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Tuesday, 01 December 2015 08:55

Trio of Moves Solidify Atlanta’s Roster

The Gladiators Make Two Trades and Add Former ECHL Defenseman of the Year to Active Roster

The Atlanta Gladiators announced Tuesday that they have added defenseman Matt Register to the active roster, traded Zach Yuen to the Idaho Steelheads in exchange for rookie defenseman Cole Martin, and acquired forward Patrick D'Amico from the Colorado Eagles.

The Gladiators Add Matt Register to Active Roster

Register, 26, had his rights acquired by the Gladiators earlier this summer to complete the trade deadline deal that sent Garry Nunn to the Ontario Reign in March of 2015. The Calgary, Alberta native has been inactive this season after signing with Atlanta on September 23rd due to immigration issues that did not allow him to work in the United States. Before joining the Gladiators, the 6-foot-2, 205-pound defenseman spent the last three seasons with the Reign in which he registered 32 goals and 75 assists in 144 games played in Southern California.

During his tenure in Ontario, Register was named to the All-ECHL First Team in 2014 and 2015 along with being awarded the ECHL Defenseman of the Year honors in 2014. The fifth year pro was second on the team in playoff scoring with 18 points in 19 post-season contests last season in the Reign’s run to the Western Conference Finals.  Register also skated in six AHL games for the Chicago Wolves in 2014-15 posting four assists.

Atlanta Swaps Defensemen with Idaho, Sending Zach Yuen to Steelheads for Rookie Cole Martin

Martin, 21, skated in 15 games for the Steelheads this season where the rookie notched three goals and two assists for five points.  Prior to beginning his professional career this year, the 6-foot, 170-pound defenseman played 280 games over four seasons for the Kelowna Rockets of the Western Hockey League (WHL).

In his final season with the Rockets, the Arlington, TX native ranked third among the team’s defensemen with 29 points and earned a WHL leading plus/minus rating of plus-61. In Martin’s last three years in Kelowna he registered 96 points and a plus-163 rating combined between the regular season and playoffs.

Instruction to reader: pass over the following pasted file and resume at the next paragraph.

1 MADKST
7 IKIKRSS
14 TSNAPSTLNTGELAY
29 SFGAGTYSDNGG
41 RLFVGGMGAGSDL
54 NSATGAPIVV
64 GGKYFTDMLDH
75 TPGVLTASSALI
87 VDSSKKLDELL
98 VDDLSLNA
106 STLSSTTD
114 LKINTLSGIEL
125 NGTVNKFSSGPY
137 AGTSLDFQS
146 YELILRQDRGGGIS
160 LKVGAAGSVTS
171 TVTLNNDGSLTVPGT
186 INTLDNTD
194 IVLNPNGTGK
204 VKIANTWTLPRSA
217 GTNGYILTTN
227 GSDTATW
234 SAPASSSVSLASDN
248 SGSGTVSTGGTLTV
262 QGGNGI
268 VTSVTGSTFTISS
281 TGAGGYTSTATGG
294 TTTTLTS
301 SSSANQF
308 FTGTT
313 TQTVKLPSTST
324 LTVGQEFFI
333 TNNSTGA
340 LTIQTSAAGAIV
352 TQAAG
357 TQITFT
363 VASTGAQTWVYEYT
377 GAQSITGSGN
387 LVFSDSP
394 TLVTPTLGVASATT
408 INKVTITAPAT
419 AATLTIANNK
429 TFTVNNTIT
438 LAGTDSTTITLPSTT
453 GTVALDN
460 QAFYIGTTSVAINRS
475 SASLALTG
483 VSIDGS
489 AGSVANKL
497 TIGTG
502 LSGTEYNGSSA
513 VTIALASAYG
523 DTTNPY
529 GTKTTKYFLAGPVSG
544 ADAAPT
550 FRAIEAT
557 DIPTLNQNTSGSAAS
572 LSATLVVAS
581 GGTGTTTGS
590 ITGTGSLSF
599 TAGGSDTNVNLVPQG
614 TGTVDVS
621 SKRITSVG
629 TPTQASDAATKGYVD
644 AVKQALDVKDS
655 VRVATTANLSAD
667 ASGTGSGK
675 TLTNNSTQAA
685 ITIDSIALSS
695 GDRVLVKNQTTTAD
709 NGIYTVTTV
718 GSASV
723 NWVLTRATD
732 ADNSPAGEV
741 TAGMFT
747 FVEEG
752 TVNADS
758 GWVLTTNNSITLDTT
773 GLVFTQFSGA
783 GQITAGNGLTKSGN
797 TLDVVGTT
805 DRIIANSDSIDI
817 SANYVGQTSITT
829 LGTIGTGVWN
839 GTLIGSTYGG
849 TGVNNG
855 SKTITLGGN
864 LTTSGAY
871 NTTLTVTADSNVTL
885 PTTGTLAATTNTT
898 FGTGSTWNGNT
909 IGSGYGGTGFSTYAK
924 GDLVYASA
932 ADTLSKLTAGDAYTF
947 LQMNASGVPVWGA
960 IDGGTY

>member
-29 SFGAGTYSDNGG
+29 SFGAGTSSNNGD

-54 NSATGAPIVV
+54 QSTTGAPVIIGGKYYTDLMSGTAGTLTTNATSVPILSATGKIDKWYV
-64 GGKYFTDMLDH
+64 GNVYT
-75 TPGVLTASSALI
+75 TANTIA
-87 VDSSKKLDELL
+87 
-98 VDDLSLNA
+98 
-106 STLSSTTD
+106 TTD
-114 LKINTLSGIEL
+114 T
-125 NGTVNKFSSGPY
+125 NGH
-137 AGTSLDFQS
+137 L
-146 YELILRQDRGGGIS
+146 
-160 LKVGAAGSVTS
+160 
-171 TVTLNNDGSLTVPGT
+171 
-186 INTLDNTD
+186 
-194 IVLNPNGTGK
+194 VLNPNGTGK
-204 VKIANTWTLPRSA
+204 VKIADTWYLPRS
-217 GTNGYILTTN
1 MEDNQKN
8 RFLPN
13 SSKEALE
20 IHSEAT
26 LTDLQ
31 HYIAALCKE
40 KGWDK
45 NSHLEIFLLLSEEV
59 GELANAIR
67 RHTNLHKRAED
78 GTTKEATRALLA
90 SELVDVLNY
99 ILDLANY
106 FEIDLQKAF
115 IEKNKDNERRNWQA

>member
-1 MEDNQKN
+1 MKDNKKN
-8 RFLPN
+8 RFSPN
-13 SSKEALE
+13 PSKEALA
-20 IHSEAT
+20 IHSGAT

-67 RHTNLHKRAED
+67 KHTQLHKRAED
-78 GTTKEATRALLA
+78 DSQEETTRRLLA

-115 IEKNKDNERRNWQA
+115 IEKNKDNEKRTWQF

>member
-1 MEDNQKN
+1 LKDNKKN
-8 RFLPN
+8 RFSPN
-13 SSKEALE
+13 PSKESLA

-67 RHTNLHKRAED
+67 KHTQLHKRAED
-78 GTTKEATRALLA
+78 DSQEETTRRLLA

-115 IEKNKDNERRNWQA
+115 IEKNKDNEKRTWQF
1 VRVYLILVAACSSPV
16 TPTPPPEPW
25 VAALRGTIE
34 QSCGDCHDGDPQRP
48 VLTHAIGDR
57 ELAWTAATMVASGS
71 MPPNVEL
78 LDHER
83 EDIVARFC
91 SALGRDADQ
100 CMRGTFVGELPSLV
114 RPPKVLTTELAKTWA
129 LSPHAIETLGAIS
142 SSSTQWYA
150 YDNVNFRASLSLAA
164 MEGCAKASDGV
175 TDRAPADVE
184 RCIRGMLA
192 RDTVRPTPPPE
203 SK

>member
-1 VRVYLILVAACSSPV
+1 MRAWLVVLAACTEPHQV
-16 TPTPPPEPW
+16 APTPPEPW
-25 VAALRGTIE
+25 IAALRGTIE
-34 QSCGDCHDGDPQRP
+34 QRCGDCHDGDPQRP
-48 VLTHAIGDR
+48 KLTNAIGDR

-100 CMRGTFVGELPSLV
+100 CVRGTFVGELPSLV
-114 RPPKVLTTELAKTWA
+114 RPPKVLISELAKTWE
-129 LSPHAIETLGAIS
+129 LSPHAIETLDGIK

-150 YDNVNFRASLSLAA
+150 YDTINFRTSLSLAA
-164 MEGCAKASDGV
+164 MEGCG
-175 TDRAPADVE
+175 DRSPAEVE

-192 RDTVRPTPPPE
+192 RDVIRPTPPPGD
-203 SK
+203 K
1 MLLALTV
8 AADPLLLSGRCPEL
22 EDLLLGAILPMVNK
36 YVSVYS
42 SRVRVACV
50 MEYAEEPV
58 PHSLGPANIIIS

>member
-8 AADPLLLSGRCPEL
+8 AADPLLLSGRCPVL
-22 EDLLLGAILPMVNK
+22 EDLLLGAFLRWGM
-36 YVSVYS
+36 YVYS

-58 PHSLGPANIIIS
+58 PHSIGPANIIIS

Yuen, 22, appeared in 17 games for Atlanta this season.  The Vancouver, BC native ranked second on the team in points by a defenseman with eight and complied a minus-2 rating.  The third year pro played a grand total of 52 games and tallied 24 points for the Gladiators dating back to last season.

Gladiators Acquire Forward Patrick D'Amico from the Colorado Eagles for Cash Considerations

D’Amico, 21 and in his first season of professional hockey, has played in 17 games for Colorado and amassed 4 points. The Winnipeg, MB native was a member of the WHL’s Regina Pats over the last three seasons.  The 6-foot, 210-pound forward posted 75 points in 160 games played in his time in a Pats jersey.

All three new additions to Atlanta’s roster are set to join the Gladiators immediately in preparation for this weekend’s games on the road in Orlando, FL vs. the Solar Bears on Saturday and Sunday.

The Atlanta Gladiators 13th season is now underway at the Infinite Energy Arena. Join the Gladiators for their next home game on Friday, December 11, 2015 at 7:35 PM. For ticket information, visit the official team website at http://www.atlantagladiators.com/ or call the main office line at 770-497-5100.

The Gladiators are members of the ECHL, the nation’s premier "AA" hockey league. All home games are played at the 11,355-seat Arena at Infinite Energy Center, located just off I-85 on Sugarloaf Parkway in Duluth – where parking is always free. The Gladiators have established an unrivaled commitment to excellence, maintaining a distinctive reputation for affordable and family-friendly sports entertainment and consistently ranked as one of the top “Things To Do” in the Atlanta area and across the North Georgia region.